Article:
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LA Chapter Splitting From National Alzheimer’s Association

The Los Angeles-area chapter of the Alzheimer’s Association is splitting from the national organization, the latest in a string of departures that could impact the national group’s bottom line.

The chapter, which covers Los Angeles, Riverside and San Bernardino counties, announced its decision Thursday to separate and form its own organization. Chapters in San Diego and Orange County, California announced similar plans late last year, as did chapters in New York City and New Jersey.

The departures come after the Alzheimer’s Association voted last fall to consolidate into one national organization that will centrally manage the funds and programs for people living with the disease throughout the United States.

Currently, local chapters are affiliated with the umbrella national group and help fund its operations and research. But they are independent nonprofits that keep about 60 percent of the money they raise and largely set their own priorities on how to spend it. Under the new structure, the Chicago-based national headquarters will be the only legal entity of the Alzheimer’s Association.

The Los Angeles-area chapter decided to go out on its own because of concerns that the consolidation would take away local flexibility and make it harder to provide services tailored to the diverse population of Southern California, said Susan Galeas, president and CEO of the new organization, known as Alzheimer’s Greater Los Angeles.

Galeas said she and the local board also feared the national organization wouldn’t place as much of a priority on funding direct care for people with Alzheimer’s and their families as the local chapter does.

“There was a legitimate concern that would diminish over time,” she said. “It was in the best interest of the communities that we serve ­– and the growing number of people who are going to be affected by this disease — to make a change.”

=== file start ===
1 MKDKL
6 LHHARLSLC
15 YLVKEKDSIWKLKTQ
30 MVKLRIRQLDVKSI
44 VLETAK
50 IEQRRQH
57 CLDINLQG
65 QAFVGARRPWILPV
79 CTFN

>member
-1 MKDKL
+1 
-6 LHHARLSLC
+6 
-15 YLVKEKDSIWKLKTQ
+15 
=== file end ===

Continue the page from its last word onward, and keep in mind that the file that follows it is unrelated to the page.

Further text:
The national board of the Alzheimer’s Association voted in October to combine its operations and gave its 54 chapters until Jan. 15 to decide whether to join. The chapters are expected to merge with the national entity by summer, said Stewart Putnam, chair of the national board of directors.

Putnam said combining forces will help the organization be even more efficient in tackling a disease that impacts 5 million people and is expected to affect far more in the future. There is no cure for the brain disease, which weakens people’s memory and cognition.

“We need to be taking care of more people, we need to be raising more money for research and we need to increase awareness and concern about the disease,” Putnam said. “By working together as one organization, we believe we can be more effective at that.”

Other similar nonprofits such as the American Cancer Society and the American Heart Association have already consolidated. The model is a better way to raise an organization’s profile, have significant national impact and reduce redundancies, said John Graham, CEO and president of the American Society of Association Executives.

“Imagine if you were trying to fight a war and every platoon could make its own decisions,” said Graham, who oversaw a consolidation as head of the American Diabetes Association.

But the process of consolidation is not always smooth, Graham said. Local chapters don’t want to give up control, especially over money. “It is a bumpy ride,” he said.

Putnam said there would still be Alzheimer’s Association chapters throughout the country, including in the areas that have decided to disaffiliate from the national organization.

Los Angeles and the four other chapters that have split from the association will no longer be able to use the well-known name. They will, however, be able to retain 100 percent of the money that they raise locally.

Galeas said the new Los Angeles-area organization is already up and running and she is confident that it will be able to continue attracting donors and providing support, education and other services. The group also plans to form new partnerships with local research organizations and to expand its programs across the region, she said.

“We are really looking to grow,” she said. “In order to grow, we have to be nimble and we have to be creative.”

This story was produced by Kaiser Health News, an editorially independent program of the Kaiser Family Foundation.

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